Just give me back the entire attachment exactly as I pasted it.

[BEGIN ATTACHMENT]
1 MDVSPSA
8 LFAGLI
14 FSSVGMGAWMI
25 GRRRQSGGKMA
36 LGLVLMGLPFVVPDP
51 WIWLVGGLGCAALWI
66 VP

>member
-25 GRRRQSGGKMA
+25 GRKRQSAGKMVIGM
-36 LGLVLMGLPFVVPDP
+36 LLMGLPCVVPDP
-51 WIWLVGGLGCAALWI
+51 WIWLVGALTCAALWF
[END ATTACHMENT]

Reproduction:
1 MDVSPSA
8 LFAGLI
14 FSSVGMGAWMI
25 GRRRQSGGKMA
36 LGLVLMGLPFVVPDP
51 WIWLVGGLGCAALWI
66 VP

>member
-25 GRRRQSGGKMA
+25 GRKRQSAGKMVIGM
-36 LGLVLMGLPFVVPDP
+36 LLMGLPCVVPDP
-51 WIWLVGGLGCAALWI
+51 WIWLVGALTCAALWF